Crime Library: Criminal Minds and Methods

The Case of the Double Initial Murders

Fighting the Government



For every nefarious action in Naso's life, though, he demonstrated that he could be fiercely protective. For years, he had struggled to take care of his son, but this relationship was complicated by his son's illness. In 1996 Naso himself had to get a restraining order because of his son's violent tendencies brought on by schizophrenia. Later, he dropped the order and became the legal guardian of Charles. Naso had a long running feud over the guardianship of Charles with Northern Nevada Adult Mental Health Services. The state argued that Charles should be living in a group home, and they alleged that the elder Naso gave his son alcohol and wasn't giving him his meds on time.

The fight over guardianship also led to a feud with the Social Security Administration when his son was placed under the jurisdiction of the state. He argued on keeping his son under his watch: The Associated Press reported that he wrote: "I've no social life. I do not indulge myself or seek pleasures. My mission in life, my time, and much of my expense revolves around trying to provide care and welfare for my son. (24/7)."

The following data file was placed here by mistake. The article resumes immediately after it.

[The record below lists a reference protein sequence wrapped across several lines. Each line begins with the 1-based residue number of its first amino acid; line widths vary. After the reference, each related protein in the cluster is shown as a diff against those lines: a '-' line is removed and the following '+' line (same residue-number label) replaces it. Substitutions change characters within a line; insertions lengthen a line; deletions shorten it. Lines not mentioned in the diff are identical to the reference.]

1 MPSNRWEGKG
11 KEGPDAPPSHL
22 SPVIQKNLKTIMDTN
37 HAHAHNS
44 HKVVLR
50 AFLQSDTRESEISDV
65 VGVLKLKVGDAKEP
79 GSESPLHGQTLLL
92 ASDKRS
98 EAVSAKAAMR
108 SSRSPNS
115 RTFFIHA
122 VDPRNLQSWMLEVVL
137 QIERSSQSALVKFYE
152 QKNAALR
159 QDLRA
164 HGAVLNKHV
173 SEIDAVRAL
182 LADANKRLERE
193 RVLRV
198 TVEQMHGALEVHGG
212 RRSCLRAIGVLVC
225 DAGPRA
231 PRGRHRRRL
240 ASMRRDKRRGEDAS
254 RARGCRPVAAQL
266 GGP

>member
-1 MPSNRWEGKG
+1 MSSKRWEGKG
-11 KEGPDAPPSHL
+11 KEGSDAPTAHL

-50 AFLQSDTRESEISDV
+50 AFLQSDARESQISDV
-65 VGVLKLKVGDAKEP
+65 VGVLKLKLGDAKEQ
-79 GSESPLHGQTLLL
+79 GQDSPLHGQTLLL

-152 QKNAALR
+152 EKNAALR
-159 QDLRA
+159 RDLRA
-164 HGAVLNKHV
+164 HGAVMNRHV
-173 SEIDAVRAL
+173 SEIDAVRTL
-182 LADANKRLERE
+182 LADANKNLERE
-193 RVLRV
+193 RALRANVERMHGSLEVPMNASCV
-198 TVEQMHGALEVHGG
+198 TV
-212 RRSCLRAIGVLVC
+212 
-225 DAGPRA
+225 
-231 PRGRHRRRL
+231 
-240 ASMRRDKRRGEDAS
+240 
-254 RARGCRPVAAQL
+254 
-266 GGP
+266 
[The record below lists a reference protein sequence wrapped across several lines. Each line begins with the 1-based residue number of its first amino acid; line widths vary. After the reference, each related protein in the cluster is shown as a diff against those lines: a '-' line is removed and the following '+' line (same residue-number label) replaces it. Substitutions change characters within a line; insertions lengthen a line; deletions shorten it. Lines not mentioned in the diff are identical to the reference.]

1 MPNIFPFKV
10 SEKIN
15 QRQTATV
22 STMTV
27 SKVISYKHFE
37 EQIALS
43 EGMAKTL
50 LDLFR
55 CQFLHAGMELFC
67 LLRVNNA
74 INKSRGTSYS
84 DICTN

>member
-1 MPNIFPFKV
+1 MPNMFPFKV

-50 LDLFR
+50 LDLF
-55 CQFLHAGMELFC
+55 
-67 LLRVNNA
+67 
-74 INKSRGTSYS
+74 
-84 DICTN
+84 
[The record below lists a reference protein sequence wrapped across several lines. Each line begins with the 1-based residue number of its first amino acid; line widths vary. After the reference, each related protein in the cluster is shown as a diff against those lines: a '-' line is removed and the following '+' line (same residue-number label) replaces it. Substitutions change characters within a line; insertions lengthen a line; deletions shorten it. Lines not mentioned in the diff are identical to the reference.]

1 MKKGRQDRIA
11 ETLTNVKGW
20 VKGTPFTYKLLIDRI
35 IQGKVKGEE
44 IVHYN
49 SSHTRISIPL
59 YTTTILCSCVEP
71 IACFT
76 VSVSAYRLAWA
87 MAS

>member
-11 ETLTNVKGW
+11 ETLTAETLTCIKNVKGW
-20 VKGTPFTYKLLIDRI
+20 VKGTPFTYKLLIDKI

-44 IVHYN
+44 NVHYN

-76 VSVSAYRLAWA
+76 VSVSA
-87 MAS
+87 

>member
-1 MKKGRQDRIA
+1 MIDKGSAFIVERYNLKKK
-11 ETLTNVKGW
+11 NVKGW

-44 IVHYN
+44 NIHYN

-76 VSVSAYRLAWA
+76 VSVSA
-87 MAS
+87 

The San Jose Mercury News reported that in 2005 Naso countersued the Social Security Administration, alleging that they had defamed and slandered him by implying that he had drugged and given alcohol to his mentally ill son. He lost that case when it was thrown out, but while he didn't have the money from Social Security, he still had custody of his son, who was living with him when he was captured.

The AP report noted that a woman who had attended several group sessions with Naso in Yuba City said that Naso cared for his son very much. Roberta Fletcher, the president of the Yuba City chapter of the National Alliance for the Mentally Ill said: "He was very, very concerned about his son; that's what so strange about this."

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